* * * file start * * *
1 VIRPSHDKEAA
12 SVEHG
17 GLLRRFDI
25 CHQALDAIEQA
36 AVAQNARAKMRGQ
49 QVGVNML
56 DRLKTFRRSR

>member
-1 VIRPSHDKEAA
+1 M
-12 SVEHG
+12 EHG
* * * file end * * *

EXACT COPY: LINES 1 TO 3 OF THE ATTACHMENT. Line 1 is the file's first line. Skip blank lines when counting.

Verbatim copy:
1 VIRPSHDKEAA
12 SVEHG
17 GLLRRFDI